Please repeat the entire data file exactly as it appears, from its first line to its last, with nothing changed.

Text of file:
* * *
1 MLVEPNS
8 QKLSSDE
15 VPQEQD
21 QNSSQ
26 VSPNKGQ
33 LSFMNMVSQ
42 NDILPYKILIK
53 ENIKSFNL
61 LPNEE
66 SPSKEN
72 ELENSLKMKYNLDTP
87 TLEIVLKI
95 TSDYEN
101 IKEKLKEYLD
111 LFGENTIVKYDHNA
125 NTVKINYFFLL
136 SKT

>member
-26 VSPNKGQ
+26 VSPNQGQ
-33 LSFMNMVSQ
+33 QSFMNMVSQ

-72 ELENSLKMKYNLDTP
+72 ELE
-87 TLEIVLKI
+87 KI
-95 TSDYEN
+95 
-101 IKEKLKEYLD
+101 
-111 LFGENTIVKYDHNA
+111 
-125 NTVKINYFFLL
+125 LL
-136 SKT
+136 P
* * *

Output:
1 MLVEPNS
8 QKLSSDE
15 VPQEQD
21 QNSSQ
26 VSPNKGQ
33 LSFMNMVSQ
42 NDILPYKILIK
53 ENIKSFNL
61 LPNEE
66 SPSKEN
72 ELENSLKMKYNLDTP
87 TLEIVLKI
95 TSDYEN
101 IKEKLKEYLD
111 LFGENTIVKYDHNA
125 NTVKINYFFLL
136 SKT

>member
-26 VSPNKGQ
+26 VSPNQGQ
-33 LSFMNMVSQ
+33 QSFMNMVSQ

-72 ELENSLKMKYNLDTP
+72 ELE
-87 TLEIVLKI
+87 KI
-95 TSDYEN
+95 
-101 IKEKLKEYLD
+101 
-111 LFGENTIVKYDHNA
+111 
-125 NTVKINYFFLL
+125 LL
-136 SKT
+136 P